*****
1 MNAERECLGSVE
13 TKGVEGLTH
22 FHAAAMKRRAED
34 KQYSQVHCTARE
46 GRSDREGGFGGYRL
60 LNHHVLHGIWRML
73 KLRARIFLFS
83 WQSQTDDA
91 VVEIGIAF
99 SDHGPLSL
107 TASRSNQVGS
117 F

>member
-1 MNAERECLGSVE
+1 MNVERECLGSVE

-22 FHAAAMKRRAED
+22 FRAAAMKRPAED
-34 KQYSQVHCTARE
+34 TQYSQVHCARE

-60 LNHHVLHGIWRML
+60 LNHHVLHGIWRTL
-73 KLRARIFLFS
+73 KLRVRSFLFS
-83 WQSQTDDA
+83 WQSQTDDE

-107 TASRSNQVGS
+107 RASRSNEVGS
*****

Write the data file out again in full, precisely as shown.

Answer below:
1 MNAERECLGSVE
13 TKGVEGLTH
22 FHAAAMKRRAED
34 KQYSQVHCTARE
46 GRSDREGGFGGYRL
60 LNHHVLHGIWRML
73 KLRARIFLFS
83 WQSQTDDA
91 VVEIGIAF
99 SDHGPLSL
107 TASRSNQVGS
117 F

>member
-1 MNAERECLGSVE
+1 MNVERECLGSVE

-22 FHAAAMKRRAED
+22 FRAAAMKRPAED
-34 KQYSQVHCTARE
+34 TQYSQVHCARE

-60 LNHHVLHGIWRML
+60 LNHHVLHGIWRTL
-73 KLRARIFLFS
+73 KLRVRSFLFS
-83 WQSQTDDA
+83 WQSQTDDE

-107 TASRSNQVGS
+107 RASRSNEVGS